One Man’s Exploitation is Another Man’s Civic Engagement

Whenever I hear a black and white conversation I know the answer lay in the many shades of gray that reside in between.

Too often the new vs. old media debate falls into this trap. It is lazy thinking. I am reminded of a song by the poet/rapper AcyaloneBalance” – “One man’s enemy is another man’s friend, one man’s poison is another man’s medicine.”

At SXSW I wrote about Demand Media and Seed. As Nieman pointed out I concluded that “journalists shouldn’t be worried about [Demand Media] exploiting writers, but should be worried about their threat to the journalism industry as a whole.”

From my post

What this represents is yet another HUGE opening in the content/media space that is being overtaken by venture capital money and new companies. A Gannet, Hearst, etc, should be in this space.

Why does it matter what kind of company owns this space?

Simple: Old profits from classifieds and advertising used to be pumped back into the system to prop original reporting because that was something newspapers did. Newspapers were always really in the advertising classified business – but they would use their 30% profit margins on reporting.

If Demand Media starts making 30% profit margins, I don’t suspect they’ll start throwing that into investigative or original reporting. That’s not what they do. AOL’s Seed might – but that’s a hope, not a promise.

People love to point at Craigslist and blame it for the fall of newspapers. Aside from being economically questionable I often point out that the technology behind Craigslist wasn’t mind-blowing. Any newspaper company could have built that and today would own the classifieds business online. And who knows what they’d do with that profit? Fund some great reporting I suspect (and kudos to Craig Newmark who with his wealth has created the Craigslist Foundation).

With great power and money comes great responsibility. I’ll even give Demand Media and AOL the benefit of the doubt and say they’ll make charitable contributions to society with any new-found wealth. But will journalism be where they plant their flag? That’s a missed opportunity for newspaper companies.

Keep that in mind going forward: The real loss here is for the large newspaper companies dropping the ball again.

And yet whenever I find myself discussing these new content creators the issue of exploitation always comes to the forefront. Some go to extremes and call it “share crop journalism” or other nasty terms. This I automatically push back on. Everyone engaging in these sites is doing so out of their own free will. The next term that comes up is “exploitation.”

It’s ironic though because the people I speak with say that these writers are being exploited and in the next sentence they’ll claim the content is crap. If the content is crap, then the producer should be paid less and it isn’t exploitation – it’s a fair wage for crappy content. For somebody to be “exploited” their talents would have to be usurped without fair compensation. Sorry high-minded journalists – you gotta pick one. Either the content is crap or the writers are being exploited. I don’t think it can be both.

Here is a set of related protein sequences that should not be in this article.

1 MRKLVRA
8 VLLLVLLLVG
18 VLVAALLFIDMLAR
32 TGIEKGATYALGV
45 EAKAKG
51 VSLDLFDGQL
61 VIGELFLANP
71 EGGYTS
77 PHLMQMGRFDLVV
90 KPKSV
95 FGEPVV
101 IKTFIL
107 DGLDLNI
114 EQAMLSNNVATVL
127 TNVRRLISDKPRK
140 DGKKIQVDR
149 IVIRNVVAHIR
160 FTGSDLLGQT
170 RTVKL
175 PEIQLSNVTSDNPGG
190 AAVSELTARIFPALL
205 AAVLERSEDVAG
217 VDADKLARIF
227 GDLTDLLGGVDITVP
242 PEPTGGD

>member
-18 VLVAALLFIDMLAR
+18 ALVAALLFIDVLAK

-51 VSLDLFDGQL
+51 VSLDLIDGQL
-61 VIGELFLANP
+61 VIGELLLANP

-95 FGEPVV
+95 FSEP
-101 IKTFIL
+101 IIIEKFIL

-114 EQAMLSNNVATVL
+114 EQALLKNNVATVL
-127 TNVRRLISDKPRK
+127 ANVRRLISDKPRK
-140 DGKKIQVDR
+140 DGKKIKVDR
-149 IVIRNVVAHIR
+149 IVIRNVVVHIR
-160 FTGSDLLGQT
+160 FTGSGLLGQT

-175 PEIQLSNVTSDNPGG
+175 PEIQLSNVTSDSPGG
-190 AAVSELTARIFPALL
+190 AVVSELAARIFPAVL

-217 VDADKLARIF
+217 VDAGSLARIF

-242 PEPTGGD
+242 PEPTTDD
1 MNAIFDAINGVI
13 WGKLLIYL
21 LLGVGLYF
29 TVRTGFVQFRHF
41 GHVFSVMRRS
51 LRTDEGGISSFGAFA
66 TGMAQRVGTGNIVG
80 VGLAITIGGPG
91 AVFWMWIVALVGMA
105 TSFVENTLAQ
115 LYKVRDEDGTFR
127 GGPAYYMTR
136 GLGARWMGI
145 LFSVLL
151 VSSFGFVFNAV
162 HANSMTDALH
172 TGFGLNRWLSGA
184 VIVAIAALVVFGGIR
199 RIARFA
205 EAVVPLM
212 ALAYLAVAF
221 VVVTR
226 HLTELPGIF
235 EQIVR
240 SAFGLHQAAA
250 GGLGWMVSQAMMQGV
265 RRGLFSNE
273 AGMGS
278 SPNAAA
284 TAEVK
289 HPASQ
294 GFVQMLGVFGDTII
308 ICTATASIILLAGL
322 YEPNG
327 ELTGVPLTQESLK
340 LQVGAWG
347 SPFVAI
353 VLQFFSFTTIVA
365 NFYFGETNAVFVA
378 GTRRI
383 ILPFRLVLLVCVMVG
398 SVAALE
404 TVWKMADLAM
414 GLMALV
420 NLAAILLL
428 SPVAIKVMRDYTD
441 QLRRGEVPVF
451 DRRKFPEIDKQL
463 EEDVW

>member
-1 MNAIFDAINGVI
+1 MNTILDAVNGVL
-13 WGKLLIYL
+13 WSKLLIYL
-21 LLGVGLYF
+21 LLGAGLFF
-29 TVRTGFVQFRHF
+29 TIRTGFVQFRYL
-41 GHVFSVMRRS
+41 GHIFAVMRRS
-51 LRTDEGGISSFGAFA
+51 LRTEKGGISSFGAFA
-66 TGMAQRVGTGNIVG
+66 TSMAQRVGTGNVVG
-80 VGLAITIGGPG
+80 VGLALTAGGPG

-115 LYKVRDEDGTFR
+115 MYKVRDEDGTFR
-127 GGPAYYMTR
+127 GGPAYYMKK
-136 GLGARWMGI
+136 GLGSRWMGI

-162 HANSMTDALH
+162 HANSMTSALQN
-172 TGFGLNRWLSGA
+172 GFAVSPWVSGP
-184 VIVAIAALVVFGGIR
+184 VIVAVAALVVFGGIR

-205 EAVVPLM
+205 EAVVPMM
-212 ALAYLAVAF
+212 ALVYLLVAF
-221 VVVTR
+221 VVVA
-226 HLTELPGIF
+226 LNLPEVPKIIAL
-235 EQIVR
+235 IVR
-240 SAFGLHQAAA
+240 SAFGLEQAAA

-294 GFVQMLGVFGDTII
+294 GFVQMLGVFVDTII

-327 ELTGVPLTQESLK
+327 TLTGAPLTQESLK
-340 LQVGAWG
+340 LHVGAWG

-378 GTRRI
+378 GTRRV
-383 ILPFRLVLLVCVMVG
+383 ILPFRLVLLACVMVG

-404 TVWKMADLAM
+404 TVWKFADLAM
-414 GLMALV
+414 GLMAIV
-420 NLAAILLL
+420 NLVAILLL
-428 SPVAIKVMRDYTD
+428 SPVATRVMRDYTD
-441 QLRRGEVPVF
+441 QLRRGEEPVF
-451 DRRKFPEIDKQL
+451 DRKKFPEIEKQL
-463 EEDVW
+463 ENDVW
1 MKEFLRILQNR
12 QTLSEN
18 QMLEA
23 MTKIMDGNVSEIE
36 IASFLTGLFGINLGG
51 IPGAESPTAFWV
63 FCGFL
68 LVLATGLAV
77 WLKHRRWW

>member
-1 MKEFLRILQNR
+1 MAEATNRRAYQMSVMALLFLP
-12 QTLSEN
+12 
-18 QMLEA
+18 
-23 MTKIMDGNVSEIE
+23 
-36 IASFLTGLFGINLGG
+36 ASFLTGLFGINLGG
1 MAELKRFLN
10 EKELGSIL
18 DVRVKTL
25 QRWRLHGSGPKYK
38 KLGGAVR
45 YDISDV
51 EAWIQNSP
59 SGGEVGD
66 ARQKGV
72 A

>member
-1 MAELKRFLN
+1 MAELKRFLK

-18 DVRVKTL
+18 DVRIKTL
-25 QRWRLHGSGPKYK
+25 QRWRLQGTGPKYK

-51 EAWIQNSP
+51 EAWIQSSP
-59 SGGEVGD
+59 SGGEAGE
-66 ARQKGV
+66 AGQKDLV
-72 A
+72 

So what if we assume the content is “crap.” I patently disagree that we can paint a black/white picture of citizen journalism, content farms, etc – but for the sake of argument – let’s pretend it’s “all crap.” All of it. It’s unlikely but let’s say, as a thought experiment, that there will never ever be content from non-professionals of “journalistic credibility.”

The age-old question “can citizen journalism replace ‘us'” is answered – and the answer would be no.



Citizen Journalism is not designed to fit “our” notion of investigative watchdog fourth estate journalism. (Note: I’m putting “us,” “our” and other signifiers of “otherness” in quotes for a reason).

An analogy I use: Asking if citizen journalists will replace professionals is kinda like asking “if major league baseball stopped tomorrow, could all the little leagues across the country replace them?” That’s a silly question. The role that little leagues’ play is inherently different (family values, childhood memories, community, etc). Conversely – if little leagues across the country shut down tomorrow could the major leagues fill the void? I highly doubt it.

It’s not a value judgment to say that one can’t replace the other. They are just different. And remember, in this thought experiment – all the content from “them” is crap. So the next question: If “they” aren’t seeking to replace “us” and their content is “crap” – what’s the point?

I am reminded of a talk by Clay Shirky where he points out that even LOL Cats, a silly meme where people add captions to photos of cats, is inherently more participatory than watching reruns of Gilligan’s Island.

Even if we assume the very worst of Demand Media – it is inherently active. It is a form of participation in the flow of information. I would much rather somebody produce crappy content and get paid very little by Demand Media than have that same person do nothing but watch reruns of I Love Lucy.

Last week I visited the Reynolds Institute and met up with my old colleague Jeff Howe who discussed crowdsourcing. Two things struck me. One his observation that everyone thinks “crowdsourcing” as a distrupter is treated by every industry as though it was unique to their situation. Designers think crowdsourcing is a design phenomena. Journalists think it is a journalism phenomena and still engineers think it is an engineering phenomena. And inherent to all them is the tension between professionals and amateurs.